All things considered, the game isn't bad, but it certainly isn't great: it's merely a slightly above average game, and even that is only in comparison to other DS games. I'm not unhappy that I played it, but I can't help feeling disappointed in it: this was supposed to be the DS's killer-app, the one title that could singly justify the purchase of the entire system...and it wasn't.

Highs:

  • Excellent graphics and impressive FMVs

  • Offers good replayability for collection aficionados

  • Uses the touch screen a lot

Lows:

  • Gameplay is monotonous and frustratingly non-linear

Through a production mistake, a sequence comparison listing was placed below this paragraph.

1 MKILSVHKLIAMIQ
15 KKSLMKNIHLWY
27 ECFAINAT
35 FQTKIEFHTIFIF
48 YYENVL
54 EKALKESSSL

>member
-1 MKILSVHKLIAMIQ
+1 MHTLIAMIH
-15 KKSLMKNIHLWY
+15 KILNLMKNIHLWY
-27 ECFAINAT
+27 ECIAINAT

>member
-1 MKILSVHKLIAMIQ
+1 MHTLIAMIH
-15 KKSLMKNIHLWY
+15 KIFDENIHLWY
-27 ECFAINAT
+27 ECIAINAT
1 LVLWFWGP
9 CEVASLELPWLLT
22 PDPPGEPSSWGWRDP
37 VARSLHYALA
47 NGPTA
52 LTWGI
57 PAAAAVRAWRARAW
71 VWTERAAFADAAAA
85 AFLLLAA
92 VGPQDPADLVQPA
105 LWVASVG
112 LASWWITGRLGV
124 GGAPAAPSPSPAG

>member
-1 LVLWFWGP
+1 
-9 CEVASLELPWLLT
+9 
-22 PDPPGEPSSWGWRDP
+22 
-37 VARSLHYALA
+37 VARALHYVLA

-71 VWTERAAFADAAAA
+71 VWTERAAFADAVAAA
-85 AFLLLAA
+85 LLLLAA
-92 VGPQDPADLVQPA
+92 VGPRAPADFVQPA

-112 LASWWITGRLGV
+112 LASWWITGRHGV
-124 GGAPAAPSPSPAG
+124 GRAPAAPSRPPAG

• Enemies and bosses play out almost exactly the same in every fight

  • None of the power-ups are necessary to beat the game

  • For some reason Spider-Man can't body slam some thug who thinks he's in the NFL

Final Verdict:

Adequate but ultimately disappointing. Combat depth is negligible, the levels drive me insane, the enemies are all copies of each other, and there is just no good reason for the level of monotony in this game. I almost artificially upped the difficulty, even though I didn't mean to, so I can't even say whether or not the game is hard enough (though, at ten hours when you include retries, it's adequately long). It's not the DS killer-app I wanted, and it's not up to par with the other versions of Spider-Man 2. It's recommended, but only if you're a bit of a Marvel fan. Otherwise...there are a lot of better side-scrollers out there.

Overall Score: 7.0